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Virginia Localities Pay the Price for Elections Every Year

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Running an election every year costs more money, that’s the bottom line, but it’s tough to pin down exactly how much more.  

Most costs are ongoing, and just a baseline regardless of how often you hold an election. For instance the cost of voting equipment, staffing the Department of Elections, keeping voter registration lists up to date. 

The largest cost burden of running extra elections are day-of things, and in Virginia most of those expenses are borne by localities.  

Lisa Jeffers is the General Registrar in Waynesboro, a small city of about 20,000 in the Shenandoah Valley. Between paying poll workers and printing ballots, running an election day costs her city around $15,000. 

Most years, she runs two elections -- one for local offices in May and another for state and federal offices every November. The city has never had issues coming up with the money.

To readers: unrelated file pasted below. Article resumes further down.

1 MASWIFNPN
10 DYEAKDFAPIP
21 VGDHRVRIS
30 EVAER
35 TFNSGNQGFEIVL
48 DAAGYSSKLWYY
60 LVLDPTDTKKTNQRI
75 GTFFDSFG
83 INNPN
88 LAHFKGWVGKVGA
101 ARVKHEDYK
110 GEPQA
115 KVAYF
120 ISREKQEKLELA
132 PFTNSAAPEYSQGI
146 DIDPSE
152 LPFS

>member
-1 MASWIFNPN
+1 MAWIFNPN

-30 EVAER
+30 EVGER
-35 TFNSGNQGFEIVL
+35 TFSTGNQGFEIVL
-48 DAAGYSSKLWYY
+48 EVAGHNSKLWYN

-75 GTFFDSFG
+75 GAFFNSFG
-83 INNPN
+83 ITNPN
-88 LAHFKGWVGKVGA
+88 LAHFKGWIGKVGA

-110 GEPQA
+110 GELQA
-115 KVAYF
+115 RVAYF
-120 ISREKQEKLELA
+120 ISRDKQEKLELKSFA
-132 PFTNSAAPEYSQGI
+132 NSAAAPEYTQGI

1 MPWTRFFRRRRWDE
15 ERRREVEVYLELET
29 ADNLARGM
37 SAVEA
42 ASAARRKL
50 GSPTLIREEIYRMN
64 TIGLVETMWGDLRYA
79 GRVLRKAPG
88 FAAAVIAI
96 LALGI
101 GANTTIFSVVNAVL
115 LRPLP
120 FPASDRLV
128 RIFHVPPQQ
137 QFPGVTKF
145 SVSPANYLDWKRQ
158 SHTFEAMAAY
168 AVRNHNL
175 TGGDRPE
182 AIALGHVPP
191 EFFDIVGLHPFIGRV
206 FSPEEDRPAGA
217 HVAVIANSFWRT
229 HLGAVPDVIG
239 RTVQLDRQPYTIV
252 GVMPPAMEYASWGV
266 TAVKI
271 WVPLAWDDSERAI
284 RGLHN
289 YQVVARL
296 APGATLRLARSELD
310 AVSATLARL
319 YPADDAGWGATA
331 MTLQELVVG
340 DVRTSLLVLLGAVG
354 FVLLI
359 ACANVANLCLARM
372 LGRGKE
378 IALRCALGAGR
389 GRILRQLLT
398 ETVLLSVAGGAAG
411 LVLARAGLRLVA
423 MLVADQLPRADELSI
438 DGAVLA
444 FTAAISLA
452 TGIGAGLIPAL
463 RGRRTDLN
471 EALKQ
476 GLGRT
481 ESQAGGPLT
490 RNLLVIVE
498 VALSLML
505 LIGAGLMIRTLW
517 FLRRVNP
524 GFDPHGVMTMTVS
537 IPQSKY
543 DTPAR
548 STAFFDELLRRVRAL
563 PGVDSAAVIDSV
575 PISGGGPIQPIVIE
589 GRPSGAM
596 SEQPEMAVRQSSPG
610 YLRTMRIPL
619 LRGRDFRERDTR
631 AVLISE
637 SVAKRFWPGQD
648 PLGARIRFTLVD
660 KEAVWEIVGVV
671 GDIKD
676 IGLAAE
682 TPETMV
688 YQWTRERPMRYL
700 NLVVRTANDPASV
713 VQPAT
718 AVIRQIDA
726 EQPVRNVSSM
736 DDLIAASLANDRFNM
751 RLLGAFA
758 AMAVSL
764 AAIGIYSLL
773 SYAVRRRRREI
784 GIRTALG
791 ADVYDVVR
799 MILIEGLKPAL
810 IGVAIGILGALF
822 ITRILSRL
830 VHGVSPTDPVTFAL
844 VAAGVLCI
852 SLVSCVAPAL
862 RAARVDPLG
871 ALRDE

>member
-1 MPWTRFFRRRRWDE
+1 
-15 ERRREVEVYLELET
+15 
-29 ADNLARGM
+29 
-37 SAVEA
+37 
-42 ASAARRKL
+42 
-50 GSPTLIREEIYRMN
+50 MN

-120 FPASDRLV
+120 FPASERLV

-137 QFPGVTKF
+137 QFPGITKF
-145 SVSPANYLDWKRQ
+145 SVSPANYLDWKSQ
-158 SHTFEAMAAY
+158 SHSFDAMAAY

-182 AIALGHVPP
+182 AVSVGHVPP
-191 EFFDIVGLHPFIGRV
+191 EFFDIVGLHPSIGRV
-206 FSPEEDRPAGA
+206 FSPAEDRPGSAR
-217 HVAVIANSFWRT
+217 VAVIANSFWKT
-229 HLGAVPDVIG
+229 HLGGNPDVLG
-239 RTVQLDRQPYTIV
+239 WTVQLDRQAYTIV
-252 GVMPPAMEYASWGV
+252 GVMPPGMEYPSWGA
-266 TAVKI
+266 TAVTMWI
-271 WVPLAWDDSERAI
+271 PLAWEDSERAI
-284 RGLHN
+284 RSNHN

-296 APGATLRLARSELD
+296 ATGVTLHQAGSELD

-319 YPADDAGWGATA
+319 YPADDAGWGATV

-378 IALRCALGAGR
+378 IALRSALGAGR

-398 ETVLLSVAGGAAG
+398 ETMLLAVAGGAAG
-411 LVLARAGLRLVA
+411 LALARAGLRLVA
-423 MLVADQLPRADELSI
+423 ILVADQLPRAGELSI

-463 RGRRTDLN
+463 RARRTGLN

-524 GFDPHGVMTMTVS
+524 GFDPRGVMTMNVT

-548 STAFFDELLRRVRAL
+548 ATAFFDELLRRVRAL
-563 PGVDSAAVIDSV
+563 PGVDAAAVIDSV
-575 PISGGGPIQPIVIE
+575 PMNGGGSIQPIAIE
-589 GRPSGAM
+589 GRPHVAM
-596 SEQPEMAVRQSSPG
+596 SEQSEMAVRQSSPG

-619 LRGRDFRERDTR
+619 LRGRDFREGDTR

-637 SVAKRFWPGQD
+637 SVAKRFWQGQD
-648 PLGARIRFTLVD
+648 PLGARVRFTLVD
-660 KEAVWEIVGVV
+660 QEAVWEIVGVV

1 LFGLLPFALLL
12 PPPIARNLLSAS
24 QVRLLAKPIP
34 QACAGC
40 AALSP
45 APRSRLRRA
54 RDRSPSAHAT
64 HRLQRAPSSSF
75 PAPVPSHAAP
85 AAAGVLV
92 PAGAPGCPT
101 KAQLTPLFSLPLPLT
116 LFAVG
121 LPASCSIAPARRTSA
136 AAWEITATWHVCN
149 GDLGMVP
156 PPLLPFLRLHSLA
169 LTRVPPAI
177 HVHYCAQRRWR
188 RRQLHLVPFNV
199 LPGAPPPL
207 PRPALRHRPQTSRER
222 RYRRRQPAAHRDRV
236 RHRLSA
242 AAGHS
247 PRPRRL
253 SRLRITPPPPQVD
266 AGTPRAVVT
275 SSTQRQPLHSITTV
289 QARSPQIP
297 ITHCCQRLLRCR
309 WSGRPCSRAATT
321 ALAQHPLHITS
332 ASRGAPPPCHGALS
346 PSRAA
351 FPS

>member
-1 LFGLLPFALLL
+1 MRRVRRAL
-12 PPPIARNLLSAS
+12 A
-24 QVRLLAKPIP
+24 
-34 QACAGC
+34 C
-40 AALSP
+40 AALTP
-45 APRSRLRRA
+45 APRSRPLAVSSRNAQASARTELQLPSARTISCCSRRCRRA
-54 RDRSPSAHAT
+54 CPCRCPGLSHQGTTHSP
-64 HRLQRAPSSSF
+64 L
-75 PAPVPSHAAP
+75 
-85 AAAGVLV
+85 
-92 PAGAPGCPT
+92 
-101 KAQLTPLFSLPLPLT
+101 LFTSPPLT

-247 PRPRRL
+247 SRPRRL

“It is expensive but I would not like to see it go away,” Jeffers said, adding she appreciates the regular interaction with voters.

An official with the Virginia Department of Elections says the primary cost at the state level is staff time. Staff are almost always running the current election or preparing for the next imminent election. 

That means making changes in how an election is run, upgrading equipment, or adjusting to changes in state code all have to happen in a very tight time frame. 

“There’s no down time,” said Deputy Commissioner Jessica Bowman. “That’s what our cost is.” 

The positive trade-offs include routine training for poll workers, plus the regular exercise in democracy for voters. 

Edgardo Cortes, former commissioner of Virginia’s Department of Elections, says for him the biggest benefit is the chance to “assist people in making voting a habit, a very good habit.”

“Yes there are costs associated with putting on elections, but I think to have a healthy democracy and to have people be able to participate and vote, those costs are kind of a core function of government,” said Cortes. 

 

This report, provided by Virginia Public Radio, was made possible with support from the Virginia Education Association.